Brute Force: What it is and how to stay safe

Brute Force: What it is and how to stay safe

Brute Force In Cybersecurity

What Are Brute Force Attacks?

Every 39 seconds that your company’s site is not attacked is a miracle. Reports have shown that a cyberattack occurs every 39 seconds. It’s a miracle because every attack that you escape is not purely by how much you employ cybersecurity hygiene nor because the attacker has no need for the info on your site—every piece of information is valuable.

Rather, you are just lucky. But, it doesn’t have to be so.

Among the many mediums which attackers use to propagate their crimes is Brute Force. Knowing the nooks and crannies of this cyber threat might just help increase your seconds and reduce your chances of falling for an attack.

First, What Is Brute Force?

Brute Force is basically a trial=error=trial=success method that cybercriminals use to gain access to exclusive info. The attacker tries and retries multiple possible login details of the user. They do this until they are able to guess the correct password and login credentials of the user and with that, they have complete access to the user’s account or any other form of sensitive info.

This form of cyberattack is usually carried out by bots. Hence, it doesn’t always take too long before they guess the correct password.

Types Of Brute Force

From simple to sophisticated to target-specific, there are different modules to how intense a brute force attack can get. Here are some of the known types:

  • Simple Brute Force Attack: The attacker makes guesses based on what they think the password will be. In this case, the attacker doesn’t have any evidence to support picking a particular password except that it is likely. Examples are Password and admin.
  • Hybrid Brute Force Attack: The attacker makes multiple guesses of a possible password by trying different variations of either a previous password or what they believe would likely be the password. For example, if the user’s birthday is 1214, the attacker will also try 2411, 2114, 4211, and so on.
  • Dictionary Attack: The attacker tries to access the user’s account by trying common words or phrases.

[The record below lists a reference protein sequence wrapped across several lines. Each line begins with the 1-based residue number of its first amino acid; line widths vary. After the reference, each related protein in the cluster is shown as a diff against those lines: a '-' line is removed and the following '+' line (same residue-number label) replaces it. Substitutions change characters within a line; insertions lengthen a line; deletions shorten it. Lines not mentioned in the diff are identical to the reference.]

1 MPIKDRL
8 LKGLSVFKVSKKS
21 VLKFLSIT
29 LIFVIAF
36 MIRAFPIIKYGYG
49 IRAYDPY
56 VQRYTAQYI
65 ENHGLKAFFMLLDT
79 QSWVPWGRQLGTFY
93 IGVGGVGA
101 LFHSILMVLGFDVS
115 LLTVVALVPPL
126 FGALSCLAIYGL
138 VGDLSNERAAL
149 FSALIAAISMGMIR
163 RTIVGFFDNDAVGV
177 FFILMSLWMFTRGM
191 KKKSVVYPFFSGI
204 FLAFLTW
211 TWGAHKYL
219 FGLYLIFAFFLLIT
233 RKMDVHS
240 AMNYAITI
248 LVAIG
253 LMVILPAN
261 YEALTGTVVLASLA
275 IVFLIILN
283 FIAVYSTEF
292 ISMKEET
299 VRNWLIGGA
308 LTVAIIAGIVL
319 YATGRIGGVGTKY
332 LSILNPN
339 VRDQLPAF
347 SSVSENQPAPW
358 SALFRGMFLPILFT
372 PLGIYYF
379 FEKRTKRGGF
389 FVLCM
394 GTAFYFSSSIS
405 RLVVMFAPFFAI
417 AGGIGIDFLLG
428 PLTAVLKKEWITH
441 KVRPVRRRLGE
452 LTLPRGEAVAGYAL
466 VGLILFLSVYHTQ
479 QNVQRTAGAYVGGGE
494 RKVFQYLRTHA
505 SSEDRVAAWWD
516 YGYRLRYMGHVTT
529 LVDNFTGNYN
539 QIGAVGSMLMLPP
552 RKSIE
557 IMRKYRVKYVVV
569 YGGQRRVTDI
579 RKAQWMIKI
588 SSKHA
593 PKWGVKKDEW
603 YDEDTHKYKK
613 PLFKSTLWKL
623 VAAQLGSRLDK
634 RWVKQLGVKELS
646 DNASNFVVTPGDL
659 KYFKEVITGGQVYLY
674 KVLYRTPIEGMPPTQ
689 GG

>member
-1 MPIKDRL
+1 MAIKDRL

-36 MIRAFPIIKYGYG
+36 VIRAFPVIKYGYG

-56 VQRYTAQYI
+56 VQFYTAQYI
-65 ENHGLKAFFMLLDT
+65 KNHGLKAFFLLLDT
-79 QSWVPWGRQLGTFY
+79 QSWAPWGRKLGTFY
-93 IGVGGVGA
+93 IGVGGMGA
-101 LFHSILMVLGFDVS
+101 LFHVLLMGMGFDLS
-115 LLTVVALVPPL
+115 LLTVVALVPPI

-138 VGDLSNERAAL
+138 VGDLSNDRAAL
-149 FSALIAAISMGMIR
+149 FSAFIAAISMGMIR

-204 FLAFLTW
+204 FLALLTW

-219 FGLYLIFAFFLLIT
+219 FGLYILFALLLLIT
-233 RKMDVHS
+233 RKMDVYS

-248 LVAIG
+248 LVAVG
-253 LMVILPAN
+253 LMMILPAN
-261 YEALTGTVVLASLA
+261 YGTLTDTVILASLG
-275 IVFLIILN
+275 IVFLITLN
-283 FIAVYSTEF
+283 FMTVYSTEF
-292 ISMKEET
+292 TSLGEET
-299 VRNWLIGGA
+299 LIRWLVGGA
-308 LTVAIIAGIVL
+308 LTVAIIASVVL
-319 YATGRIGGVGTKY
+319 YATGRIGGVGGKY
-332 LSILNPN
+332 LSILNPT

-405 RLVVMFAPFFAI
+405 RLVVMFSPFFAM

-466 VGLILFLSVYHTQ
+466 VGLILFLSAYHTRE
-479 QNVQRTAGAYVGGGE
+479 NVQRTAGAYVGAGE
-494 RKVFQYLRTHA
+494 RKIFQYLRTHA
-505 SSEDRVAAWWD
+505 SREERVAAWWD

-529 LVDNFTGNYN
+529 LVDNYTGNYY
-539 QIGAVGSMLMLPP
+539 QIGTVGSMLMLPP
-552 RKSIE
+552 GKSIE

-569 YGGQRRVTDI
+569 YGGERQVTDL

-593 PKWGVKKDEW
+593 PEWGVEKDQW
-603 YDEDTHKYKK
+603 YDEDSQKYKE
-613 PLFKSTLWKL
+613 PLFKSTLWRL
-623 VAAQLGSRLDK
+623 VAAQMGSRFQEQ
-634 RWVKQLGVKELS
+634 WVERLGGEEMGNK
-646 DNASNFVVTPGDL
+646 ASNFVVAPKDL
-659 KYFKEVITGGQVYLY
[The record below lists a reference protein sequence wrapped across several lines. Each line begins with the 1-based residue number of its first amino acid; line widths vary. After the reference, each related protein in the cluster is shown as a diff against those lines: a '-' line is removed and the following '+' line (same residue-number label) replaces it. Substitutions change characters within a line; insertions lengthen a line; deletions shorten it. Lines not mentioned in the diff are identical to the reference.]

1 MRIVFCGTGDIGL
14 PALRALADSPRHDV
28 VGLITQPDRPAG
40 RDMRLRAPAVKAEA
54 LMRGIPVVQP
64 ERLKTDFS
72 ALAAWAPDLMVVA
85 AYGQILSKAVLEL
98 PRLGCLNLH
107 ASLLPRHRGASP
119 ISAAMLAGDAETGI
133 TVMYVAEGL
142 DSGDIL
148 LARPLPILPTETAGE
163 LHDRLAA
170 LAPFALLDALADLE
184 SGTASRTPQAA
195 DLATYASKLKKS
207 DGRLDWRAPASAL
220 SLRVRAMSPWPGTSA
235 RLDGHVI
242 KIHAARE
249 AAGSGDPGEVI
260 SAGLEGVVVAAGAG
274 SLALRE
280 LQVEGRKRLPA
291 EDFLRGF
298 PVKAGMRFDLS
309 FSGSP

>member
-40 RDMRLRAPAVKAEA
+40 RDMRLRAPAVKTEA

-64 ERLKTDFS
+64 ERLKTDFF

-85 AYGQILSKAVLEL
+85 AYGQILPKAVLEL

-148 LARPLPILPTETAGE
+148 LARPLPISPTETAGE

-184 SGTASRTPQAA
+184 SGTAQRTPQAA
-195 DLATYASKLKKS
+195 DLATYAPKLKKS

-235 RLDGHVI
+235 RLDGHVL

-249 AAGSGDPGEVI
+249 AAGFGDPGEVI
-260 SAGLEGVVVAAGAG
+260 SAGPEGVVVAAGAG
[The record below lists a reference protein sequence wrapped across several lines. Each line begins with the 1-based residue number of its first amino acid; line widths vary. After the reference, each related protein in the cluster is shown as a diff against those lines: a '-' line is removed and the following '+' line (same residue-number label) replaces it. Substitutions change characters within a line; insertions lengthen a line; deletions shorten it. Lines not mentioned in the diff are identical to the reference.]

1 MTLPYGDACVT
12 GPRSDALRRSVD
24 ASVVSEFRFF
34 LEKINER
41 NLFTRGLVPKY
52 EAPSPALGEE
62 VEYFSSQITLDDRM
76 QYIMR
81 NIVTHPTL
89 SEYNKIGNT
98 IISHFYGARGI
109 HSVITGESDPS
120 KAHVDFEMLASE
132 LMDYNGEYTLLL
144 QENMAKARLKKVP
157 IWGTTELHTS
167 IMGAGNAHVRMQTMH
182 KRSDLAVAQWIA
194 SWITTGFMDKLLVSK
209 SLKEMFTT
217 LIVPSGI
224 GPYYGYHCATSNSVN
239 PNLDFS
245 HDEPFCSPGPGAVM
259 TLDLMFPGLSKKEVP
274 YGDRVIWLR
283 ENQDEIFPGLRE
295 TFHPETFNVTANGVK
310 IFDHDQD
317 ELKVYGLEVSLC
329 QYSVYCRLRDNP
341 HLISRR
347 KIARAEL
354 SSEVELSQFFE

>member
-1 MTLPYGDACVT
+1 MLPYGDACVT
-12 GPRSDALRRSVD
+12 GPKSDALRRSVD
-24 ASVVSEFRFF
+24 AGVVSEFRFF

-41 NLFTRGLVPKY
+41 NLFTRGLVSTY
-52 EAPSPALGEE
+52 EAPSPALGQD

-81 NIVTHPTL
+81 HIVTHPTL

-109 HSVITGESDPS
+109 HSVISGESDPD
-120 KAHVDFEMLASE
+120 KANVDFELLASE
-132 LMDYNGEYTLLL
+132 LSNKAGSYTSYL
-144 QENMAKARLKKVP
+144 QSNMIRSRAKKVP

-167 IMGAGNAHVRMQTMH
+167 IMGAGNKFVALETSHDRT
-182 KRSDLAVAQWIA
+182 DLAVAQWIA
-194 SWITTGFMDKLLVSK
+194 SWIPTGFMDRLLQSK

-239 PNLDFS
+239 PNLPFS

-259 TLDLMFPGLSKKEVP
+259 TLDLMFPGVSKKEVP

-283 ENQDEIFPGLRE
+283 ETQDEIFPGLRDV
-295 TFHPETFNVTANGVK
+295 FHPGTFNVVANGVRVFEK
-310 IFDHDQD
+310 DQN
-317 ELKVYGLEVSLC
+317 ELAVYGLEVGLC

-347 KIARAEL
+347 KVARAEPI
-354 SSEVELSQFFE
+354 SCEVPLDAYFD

• Credential stuffing: Here, attackers reuse the details of users who were previously hacked on one site on another site.
  • Reverse Brute Force: It’s just as the name says. Unlike the usual brute force attack where the attacker has to guess the password —and sometimes, the username— here, the attacker only guesses a bunch of usernames and tries it against a password. This is because they already know the password.

Brute Force Attack Tools

Cybercriminals have in their favor, tools which help improve the speed and efficiency of their brute force attacks. Some of these tools are quite cheap and easy to access—and yet, some are free. Here are some of the notoriously popular ones:

  • Aircrack-ng: Compatible with Android, Windows, Linux, and Os, this free tool is used to break through WI-FI networks and Network Interface Card (NIC)
  • Hashcat: Works with Windows, Linux, and OS X, this free tool can be used to operate simple and hybrid brute force attacks
  • John The Ripper: Also free, this tool works with 15+ platforms, some of which include: Unix, Windows, and DOS.
  • THC Hydra: Constantly being updated, The Hacker’s Choice (THC) tool works best for cracking passwords using dictionary attacks. It supports Windows, Linux, and Mac OS

These tools, despite being used by attackers, also come in handy for penetration testers when checking the durability of companies’ security.

How to reduce brute force attacks

Since Brute force attacks are under the umbrella of cyber threats, the usual actions that protect against cyberattacks are the same that you should take to improve your safety against brute force. Your users are also at risk. Here are some tips on how you can protect them and how they can protect themselves:

  • Craft genius passwords
  • Your passwords must be something exclusive to you and you alone.
  • Avoid common passwords like: admin, password, 123456, etc. You can use password generators like Google Password generator and Kaspersky
  • Enable Multi-Factor Authentication in your site
  • Safeguard your passwords. Don’t just write it down where anyone can find it
  • Use different passwords for different sites

A lot can happen within a second

Time is of maximum importance. A security editor at Ars Technica revealed a computer cluster capable of cracking 350 billion passwords per second—in 2012! Who knows the type of creations attackers have come up with today?

For this reason, you must follow the tips listed above to improve your cyber security efficiency.

Farouk Ahmed
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